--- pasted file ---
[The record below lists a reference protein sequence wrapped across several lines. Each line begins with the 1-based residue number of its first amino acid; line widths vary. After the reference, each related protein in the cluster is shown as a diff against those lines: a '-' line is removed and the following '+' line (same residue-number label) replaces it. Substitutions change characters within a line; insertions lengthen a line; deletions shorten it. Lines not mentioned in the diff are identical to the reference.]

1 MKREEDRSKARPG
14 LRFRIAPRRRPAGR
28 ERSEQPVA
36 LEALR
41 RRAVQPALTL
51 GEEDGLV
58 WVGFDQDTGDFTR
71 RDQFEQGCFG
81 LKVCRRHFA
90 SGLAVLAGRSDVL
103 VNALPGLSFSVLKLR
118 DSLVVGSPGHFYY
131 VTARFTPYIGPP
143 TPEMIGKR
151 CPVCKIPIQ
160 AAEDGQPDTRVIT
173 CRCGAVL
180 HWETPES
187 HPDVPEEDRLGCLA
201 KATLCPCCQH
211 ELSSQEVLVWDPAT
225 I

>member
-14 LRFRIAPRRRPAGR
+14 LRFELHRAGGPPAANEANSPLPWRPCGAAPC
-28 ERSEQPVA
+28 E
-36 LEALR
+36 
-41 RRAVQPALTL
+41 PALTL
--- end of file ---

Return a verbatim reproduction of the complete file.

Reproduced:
[The record below lists a reference protein sequence wrapped across several lines. Each line begins with the 1-based residue number of its first amino acid; line widths vary. After the reference, each related protein in the cluster is shown as a diff against those lines: a '-' line is removed and the following '+' line (same residue-number label) replaces it. Substitutions change characters within a line; insertions lengthen a line; deletions shorten it. Lines not mentioned in the diff are identical to the reference.]

1 MKREEDRSKARPG
14 LRFRIAPRRRPAGR
28 ERSEQPVA
36 LEALR
41 RRAVQPALTL
51 GEEDGLV
58 WVGFDQDTGDFTR
71 RDQFEQGCFG
81 LKVCRRHFA
90 SGLAVLAGRSDVL
103 VNALPGLSFSVLKLR
118 DSLVVGSPGHFYY
131 VTARFTPYIGPP
143 TPEMIGKR
151 CPVCKIPIQ
160 AAEDGQPDTRVIT
173 CRCGAVL
180 HWETPES
187 HPDVPEEDRLGCLA
201 KATLCPCCQH
211 ELSSQEVLVWDPAT
225 I

>member
-14 LRFRIAPRRRPAGR
+14 LRFELHRAGGPPAANEANSPLPWRPCGAAPC
-28 ERSEQPVA
+28 E
-36 LEALR
+36 
-41 RRAVQPALTL
+41 PALTL